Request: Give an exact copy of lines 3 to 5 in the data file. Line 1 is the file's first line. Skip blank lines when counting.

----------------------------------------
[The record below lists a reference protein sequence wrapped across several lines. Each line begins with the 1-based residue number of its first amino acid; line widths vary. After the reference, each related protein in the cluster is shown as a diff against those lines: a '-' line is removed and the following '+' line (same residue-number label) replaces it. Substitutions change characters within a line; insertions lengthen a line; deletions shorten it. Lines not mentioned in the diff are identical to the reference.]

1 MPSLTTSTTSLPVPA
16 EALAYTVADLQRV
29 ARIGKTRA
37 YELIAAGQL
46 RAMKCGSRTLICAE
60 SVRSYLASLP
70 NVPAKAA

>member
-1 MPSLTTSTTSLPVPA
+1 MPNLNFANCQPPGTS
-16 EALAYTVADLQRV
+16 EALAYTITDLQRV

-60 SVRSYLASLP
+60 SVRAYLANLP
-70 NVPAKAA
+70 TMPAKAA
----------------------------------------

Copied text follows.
16 EALAYTVADLQRV
29 ARIGKTRA
37 YELIAAGQL